Before he became leader, Karzai appeared only in the Western clothing typical of Muslim dignitaries. As interim leader, Karzai is shaping cultural symbols while he still can-before Afghanistan''s National Grand Council meets in June to decide whether he will remain in office. Like the decision-makers who appointed him, Karzai is no stranger to Western values or the power of soundbites and video clips. On April 10 he held a press conference at the ruins of the giant Buddha destroyed by the Taliban last year. It is noteworthy that at a time of widespread poverty, monetary collapse and civil strife in his country, Karzai promised to rebuild an ancient cultural monument whose destruction had sparked a far bigger outcry in the West than in the Middle East. Heritage for export, the new image-based politics of cultural symbolism.

Perceived by many Afghans as a leader installed by Western powers, Karzai himself may have been fashioned for export. His dignified manner and headline-grabbing attire have certainly drawn attention to the beauty and history of Afghan traditions, creating the image of a noble country worthy of financial and political support. Has Karzai supplied the West with tribal treasures through his sartorial style, in return for good PR? Not necessarily, but his relationship with the news media is charged with mutual seduction.

At the same time, the fashion world''s appropriation of Karzai as style icon smacks of commercial opportunism. Gucci''s Ford called Karzai''s look "very elegant and very proud"-right after a series of equally elegant men wearing Ford''s long cloaks and flowing trousers had sauntered down the runways. Ford said the Afghan ruler embodied the spirit of his new collection. Truth be known, Ford had designed his dapper men''s wear months before Karzai made his international debut, previously stating they were inspired by 1930s Hollywood leading men. In Karzai, Ford evidently found a promotional star brighter than Humphrey Bogart or Clark Gable. Fashion goes geo-political, parading Middle East spoils down couturier runways, distracting from the bombers on those other runways.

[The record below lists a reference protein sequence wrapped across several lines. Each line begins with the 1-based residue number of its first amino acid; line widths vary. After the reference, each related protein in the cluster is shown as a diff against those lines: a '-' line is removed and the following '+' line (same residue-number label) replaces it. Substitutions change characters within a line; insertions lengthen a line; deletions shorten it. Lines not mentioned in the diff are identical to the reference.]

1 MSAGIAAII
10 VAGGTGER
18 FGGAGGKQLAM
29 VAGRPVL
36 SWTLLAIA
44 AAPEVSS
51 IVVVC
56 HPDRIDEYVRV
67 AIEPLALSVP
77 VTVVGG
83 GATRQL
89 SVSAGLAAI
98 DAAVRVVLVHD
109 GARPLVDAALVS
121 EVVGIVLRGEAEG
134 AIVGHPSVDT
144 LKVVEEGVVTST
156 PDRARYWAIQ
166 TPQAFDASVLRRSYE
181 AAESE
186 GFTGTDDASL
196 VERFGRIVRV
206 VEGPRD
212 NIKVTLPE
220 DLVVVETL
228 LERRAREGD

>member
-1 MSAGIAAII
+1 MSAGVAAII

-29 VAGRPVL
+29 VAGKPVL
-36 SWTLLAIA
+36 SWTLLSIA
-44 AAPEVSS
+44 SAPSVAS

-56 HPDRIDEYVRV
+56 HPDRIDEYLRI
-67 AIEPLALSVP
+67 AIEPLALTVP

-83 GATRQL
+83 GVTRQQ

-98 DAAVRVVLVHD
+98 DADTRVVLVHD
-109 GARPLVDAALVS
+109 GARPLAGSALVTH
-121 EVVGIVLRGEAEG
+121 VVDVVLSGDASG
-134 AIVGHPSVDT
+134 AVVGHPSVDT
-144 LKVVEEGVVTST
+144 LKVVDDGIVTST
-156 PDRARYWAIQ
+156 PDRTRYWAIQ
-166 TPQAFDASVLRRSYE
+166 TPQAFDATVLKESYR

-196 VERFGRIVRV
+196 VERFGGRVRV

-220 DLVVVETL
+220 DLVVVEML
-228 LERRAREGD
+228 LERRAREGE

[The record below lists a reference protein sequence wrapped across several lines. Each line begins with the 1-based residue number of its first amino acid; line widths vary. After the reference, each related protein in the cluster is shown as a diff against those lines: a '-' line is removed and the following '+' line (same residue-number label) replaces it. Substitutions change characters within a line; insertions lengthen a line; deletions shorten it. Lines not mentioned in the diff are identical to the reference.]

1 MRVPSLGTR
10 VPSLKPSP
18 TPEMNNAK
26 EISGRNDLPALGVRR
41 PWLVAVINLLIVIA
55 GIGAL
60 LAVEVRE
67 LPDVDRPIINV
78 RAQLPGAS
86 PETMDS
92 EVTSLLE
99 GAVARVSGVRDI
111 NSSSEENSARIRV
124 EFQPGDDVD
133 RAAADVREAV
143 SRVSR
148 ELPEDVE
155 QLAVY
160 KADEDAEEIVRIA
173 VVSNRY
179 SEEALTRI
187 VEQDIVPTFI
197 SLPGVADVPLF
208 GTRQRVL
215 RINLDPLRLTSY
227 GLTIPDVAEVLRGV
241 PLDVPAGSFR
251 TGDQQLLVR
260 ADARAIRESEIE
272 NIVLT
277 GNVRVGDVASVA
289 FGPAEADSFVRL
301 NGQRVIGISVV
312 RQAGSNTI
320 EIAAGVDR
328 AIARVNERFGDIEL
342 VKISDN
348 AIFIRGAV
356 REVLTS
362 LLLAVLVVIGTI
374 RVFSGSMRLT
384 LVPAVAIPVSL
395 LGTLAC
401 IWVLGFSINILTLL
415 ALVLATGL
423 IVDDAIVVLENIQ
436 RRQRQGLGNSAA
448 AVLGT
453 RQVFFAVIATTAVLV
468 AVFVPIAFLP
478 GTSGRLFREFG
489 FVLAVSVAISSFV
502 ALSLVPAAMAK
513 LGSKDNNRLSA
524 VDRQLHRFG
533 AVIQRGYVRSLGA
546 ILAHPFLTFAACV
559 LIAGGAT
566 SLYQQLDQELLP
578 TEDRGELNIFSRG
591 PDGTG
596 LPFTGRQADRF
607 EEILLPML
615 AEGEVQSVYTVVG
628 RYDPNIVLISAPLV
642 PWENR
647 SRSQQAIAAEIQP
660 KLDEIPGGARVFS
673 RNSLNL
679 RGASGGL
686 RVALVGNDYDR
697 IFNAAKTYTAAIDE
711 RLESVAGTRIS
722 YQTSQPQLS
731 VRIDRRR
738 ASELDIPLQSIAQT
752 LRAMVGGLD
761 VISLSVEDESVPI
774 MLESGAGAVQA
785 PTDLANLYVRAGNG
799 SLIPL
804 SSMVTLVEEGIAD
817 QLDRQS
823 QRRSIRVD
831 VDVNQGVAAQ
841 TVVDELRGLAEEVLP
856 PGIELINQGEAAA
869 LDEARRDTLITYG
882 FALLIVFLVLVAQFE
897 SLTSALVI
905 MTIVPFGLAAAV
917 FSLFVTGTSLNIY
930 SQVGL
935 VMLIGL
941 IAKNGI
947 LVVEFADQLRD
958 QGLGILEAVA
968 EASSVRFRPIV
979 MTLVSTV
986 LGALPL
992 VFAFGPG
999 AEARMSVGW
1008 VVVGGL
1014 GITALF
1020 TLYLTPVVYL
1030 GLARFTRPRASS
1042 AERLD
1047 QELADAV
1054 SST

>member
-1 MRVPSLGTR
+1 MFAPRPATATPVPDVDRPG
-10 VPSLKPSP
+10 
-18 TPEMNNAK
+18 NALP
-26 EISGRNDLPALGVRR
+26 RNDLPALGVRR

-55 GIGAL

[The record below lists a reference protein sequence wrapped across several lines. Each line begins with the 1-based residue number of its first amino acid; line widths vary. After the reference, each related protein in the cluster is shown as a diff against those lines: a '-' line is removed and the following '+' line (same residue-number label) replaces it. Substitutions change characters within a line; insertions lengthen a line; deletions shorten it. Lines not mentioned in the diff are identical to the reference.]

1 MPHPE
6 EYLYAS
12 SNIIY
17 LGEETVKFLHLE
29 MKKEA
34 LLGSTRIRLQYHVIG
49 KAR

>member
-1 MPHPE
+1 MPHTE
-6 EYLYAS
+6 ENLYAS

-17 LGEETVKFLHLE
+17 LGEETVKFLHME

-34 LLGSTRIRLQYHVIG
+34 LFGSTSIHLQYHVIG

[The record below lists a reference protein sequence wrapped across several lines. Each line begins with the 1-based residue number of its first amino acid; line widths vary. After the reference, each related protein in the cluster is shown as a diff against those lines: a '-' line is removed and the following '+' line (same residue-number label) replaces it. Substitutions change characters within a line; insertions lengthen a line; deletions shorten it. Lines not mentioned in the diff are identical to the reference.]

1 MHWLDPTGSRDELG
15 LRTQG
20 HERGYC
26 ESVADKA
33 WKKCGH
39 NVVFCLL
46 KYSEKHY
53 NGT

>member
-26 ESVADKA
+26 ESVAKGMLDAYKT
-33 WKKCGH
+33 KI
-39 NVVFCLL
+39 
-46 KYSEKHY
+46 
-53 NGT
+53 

A gala of stars has embraced Middle East mystique this spring, from Alicia Keyes''s Egyptian-style eye makeup and veil-like embroidered Christian Dior outfit at the Grammies, to Halle Berri''s show-stopping Oscar dress with a sheer embroidered top and russet taffeta skirt, designed by Lebanese-born Elie Saab and already available as $300 knockoffs in malls throughout North America.

Who knows, the demand for emerald dreamcoats could create a new export market for Afghanistan-an alternative form of foreign aid. Trendsetters have previously exploited empires in decline: Mao jackets were hugely popular in the West following China''s Red Revolution, and the Stalinist military look was all the rage after the fall of the Soviet Union. Designers have learned to appropriate the distinct cultural symbols of closed societies before global capital erases regional markers. (Hey, no intellectual-property rights to deal with.)

North Americans are shifting from vilification to fascination as they explore images of Islamic cultures. In the sea of sameness defined by Nike, Hollywood and formulaic pop, we long for mystery, even when it scares us. Maybe because it scares us.